Sunday, September 24, 2017

BW39: Freedom to Read

Courtesy of Evellen Deconinck

This week we celebrate our freedom to read.  Books fill our lives and now come in all shapes and forms.  They are inanimate objects until you open one up and read the words on the page.   They educate and illuminate, teach powerful ideas and words, introduce old and new concepts and cultures, exposes the how's, why's and what's of life.  They can lift us up and make us laugh or fill us with sweet joy as well as sorrow. They open our eyes, hearts, souls and minds. We tear them apart and analyze, argue, debate and think about what if.  Books are readily available anywhere from libraries to book stores to grocery stories to the little library at your neighbor's house.  

There are some individuals who find those words and the thoughts created by those individual letters objectionable and seek to prevent others from reading them.  Fortunately, because we are a free country, we have the freedom to read what we want, where we want and when we want. However, with that freedom comes responsibility, especially for parents.  We are tasked individually with deciding not only how we view what we are reading and how it affects us personally, but also when our children are ready and able to understand different words or ideas or thoughts.  What's right for one child may not be right for another and it is up to the parent to decide.  Not anyone else.   We can respectfully agree or disagree with one another, but no one should take away our right to read or not read what we choose.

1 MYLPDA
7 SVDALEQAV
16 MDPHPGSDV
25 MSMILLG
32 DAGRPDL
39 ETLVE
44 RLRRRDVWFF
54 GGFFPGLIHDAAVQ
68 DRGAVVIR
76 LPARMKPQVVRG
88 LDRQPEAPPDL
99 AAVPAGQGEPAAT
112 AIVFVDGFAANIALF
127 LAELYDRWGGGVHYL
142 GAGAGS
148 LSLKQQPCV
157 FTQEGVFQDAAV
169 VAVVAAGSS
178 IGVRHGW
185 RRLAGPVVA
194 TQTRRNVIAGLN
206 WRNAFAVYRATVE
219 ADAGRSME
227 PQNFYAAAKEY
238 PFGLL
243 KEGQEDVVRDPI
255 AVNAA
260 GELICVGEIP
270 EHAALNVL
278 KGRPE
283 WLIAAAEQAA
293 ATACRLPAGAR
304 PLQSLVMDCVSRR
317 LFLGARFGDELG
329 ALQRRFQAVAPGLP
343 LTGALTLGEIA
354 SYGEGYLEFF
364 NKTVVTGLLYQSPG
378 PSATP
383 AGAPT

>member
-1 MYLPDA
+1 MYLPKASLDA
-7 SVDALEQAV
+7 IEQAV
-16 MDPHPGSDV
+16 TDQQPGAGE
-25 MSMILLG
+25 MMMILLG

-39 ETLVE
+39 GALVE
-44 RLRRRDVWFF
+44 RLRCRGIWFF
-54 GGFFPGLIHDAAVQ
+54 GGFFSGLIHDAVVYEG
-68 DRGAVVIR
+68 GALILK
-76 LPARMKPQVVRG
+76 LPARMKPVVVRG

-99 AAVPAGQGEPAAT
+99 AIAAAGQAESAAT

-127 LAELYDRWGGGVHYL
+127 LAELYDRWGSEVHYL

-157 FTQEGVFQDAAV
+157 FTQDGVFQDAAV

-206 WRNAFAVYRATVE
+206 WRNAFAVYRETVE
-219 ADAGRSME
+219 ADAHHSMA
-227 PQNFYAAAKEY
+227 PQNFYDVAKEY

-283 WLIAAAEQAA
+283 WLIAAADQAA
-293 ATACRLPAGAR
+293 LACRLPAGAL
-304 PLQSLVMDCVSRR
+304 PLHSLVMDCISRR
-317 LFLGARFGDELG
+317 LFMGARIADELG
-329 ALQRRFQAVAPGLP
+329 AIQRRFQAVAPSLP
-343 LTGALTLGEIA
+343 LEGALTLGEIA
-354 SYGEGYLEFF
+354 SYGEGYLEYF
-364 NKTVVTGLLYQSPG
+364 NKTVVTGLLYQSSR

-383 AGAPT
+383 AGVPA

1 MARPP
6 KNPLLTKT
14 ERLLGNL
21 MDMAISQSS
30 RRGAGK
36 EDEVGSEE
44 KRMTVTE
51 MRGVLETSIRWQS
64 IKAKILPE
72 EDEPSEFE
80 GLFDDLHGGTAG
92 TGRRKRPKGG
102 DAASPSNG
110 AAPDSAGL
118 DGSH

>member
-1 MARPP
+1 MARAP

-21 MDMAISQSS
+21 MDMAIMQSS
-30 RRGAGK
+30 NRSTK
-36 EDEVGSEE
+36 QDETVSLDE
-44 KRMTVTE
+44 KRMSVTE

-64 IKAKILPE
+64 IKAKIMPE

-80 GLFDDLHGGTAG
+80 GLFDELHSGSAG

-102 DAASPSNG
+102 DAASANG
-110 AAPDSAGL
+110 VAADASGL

Which brings us to Banned Book Week, started 35 years ago by the American Library Association Office of Intellectual Freedom, in response to challenges and requests to ban books from libraries and bookstores due to their content.  Historically, there have been challenges and bans and burnings around the world since 210bc starting with Chinese emperor Shih Huang Ti to the present with ISIS destroying books and historical documents in Mosul. 

Celebrate your freedom to read with one of many challenged books including classics and children's books as well international books banned by various governments.  Check out this article about the  massive list created by Argentine artist Marta Minuj√≠n and researchers from the University of Kassel. 

Please link to your specific  post and not your general blog link. In the Your Name field, type in your name and the name of the book in parenthesis. In the Your URL field leave a link to your specific post. If you don't have a blog, leave a comment telling us what you have been reading.   Every week I will put up Mr. Linky which will close at the end of each book week.  No matter what book you are reading or reviewing at the time, whether it be # 1 or # 5 or so on, link to the current week's post.

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